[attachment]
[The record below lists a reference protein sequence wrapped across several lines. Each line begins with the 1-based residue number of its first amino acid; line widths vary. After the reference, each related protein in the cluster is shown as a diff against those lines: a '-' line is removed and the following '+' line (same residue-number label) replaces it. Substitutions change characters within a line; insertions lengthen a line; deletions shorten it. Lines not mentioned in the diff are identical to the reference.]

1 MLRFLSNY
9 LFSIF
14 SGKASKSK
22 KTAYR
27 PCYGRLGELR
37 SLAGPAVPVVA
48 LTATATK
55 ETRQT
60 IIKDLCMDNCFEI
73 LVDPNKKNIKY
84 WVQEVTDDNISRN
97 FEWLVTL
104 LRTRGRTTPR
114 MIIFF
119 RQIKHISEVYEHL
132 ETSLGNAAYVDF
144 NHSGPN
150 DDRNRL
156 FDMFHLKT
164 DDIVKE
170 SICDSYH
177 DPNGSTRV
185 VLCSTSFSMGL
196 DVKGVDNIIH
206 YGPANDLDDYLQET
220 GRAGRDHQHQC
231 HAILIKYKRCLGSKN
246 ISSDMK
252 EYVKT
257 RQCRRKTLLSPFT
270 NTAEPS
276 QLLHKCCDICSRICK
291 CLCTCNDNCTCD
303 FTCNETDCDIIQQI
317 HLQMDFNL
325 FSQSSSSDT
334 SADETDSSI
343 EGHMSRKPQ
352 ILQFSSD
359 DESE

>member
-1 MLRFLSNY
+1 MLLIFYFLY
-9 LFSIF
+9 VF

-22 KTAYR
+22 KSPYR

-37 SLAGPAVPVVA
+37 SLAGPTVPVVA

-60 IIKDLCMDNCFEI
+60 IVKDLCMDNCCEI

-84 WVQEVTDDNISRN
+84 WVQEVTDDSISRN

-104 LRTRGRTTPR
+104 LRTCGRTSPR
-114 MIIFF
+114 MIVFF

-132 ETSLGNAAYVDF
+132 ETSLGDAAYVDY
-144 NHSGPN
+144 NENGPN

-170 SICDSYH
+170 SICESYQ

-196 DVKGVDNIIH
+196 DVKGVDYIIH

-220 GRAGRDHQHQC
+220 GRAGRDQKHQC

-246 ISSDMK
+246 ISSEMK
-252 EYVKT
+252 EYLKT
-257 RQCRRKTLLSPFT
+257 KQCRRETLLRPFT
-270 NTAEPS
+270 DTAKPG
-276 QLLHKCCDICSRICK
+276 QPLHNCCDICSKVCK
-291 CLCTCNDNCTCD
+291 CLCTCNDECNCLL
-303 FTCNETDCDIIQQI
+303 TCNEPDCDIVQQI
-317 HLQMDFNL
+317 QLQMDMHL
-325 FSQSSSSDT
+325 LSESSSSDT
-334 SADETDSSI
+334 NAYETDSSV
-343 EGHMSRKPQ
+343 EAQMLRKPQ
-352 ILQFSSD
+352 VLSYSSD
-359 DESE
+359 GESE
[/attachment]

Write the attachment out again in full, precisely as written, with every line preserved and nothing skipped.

[The record below lists a reference protein sequence wrapped across several lines. Each line begins with the 1-based residue number of its first amino acid; line widths vary. After the reference, each related protein in the cluster is shown as a diff against those lines: a '-' line is removed and the following '+' line (same residue-number label) replaces it. Substitutions change characters within a line; insertions lengthen a line; deletions shorten it. Lines not mentioned in the diff are identical to the reference.]

1 MLRFLSNY
9 LFSIF
14 SGKASKSK
22 KTAYR
27 PCYGRLGELR
37 SLAGPAVPVVA
48 LTATATK
55 ETRQT
60 IIKDLCMDNCFEI
73 LVDPNKKNIKY
84 WVQEVTDDNISRN
97 FEWLVTL
104 LRTRGRTTPR
114 MIIFF
119 RQIKHISEVYEHL
132 ETSLGNAAYVDF
144 NHSGPN
150 DDRNRL
156 FDMFHLKT
164 DDIVKE
170 SICDSYH
177 DPNGSTRV
185 VLCSTSFSMGL
196 DVKGVDNIIH
206 YGPANDLDDYLQET
220 GRAGRDHQHQC
231 HAILIKYKRCLGSKN
246 ISSDMK
252 EYVKT
257 RQCRRKTLLSPFT
270 NTAEPS
276 QLLHKCCDICSRICK
291 CLCTCNDNCTCD
303 FTCNETDCDIIQQI
317 HLQMDFNL
325 FSQSSSSDT
334 SADETDSSI
343 EGHMSRKPQ
352 ILQFSSD
359 DESE

>member
-1 MLRFLSNY
+1 MLLIFYFLY
-9 LFSIF
+9 VF

-22 KTAYR
+22 KSPYR

-37 SLAGPAVPVVA
+37 SLAGPTVPVVA

-60 IIKDLCMDNCFEI
+60 IVKDLCMDNCCEI

-84 WVQEVTDDNISRN
+84 WVQEVTDDSISRN

-104 LRTRGRTTPR
+104 LRTCGRTSPR
-114 MIIFF
+114 MIVFF

-132 ETSLGNAAYVDF
+132 ETSLGDAAYVDY
-144 NHSGPN
+144 NENGPN

-170 SICDSYH
+170 SICESYQ

-196 DVKGVDNIIH
+196 DVKGVDYIIH

-220 GRAGRDHQHQC
+220 GRAGRDQKHQC

-246 ISSDMK
+246 ISSEMK
-252 EYVKT
+252 EYLKT
-257 RQCRRKTLLSPFT
+257 KQCRRETLLRPFT
-270 NTAEPS
+270 DTAKPG
-276 QLLHKCCDICSRICK
+276 QPLHNCCDICSKVCK
-291 CLCTCNDNCTCD
+291 CLCTCNDECNCLL
-303 FTCNETDCDIIQQI
+303 TCNEPDCDIVQQI
-317 HLQMDFNL
+317 QLQMDMHL
-325 FSQSSSSDT
+325 LSESSSSDT
-334 SADETDSSI
+334 NAYETDSSV
-343 EGHMSRKPQ
+343 EAQMLRKPQ
-352 ILQFSSD
+352 VLSYSSD
-359 DESE
+359 GESE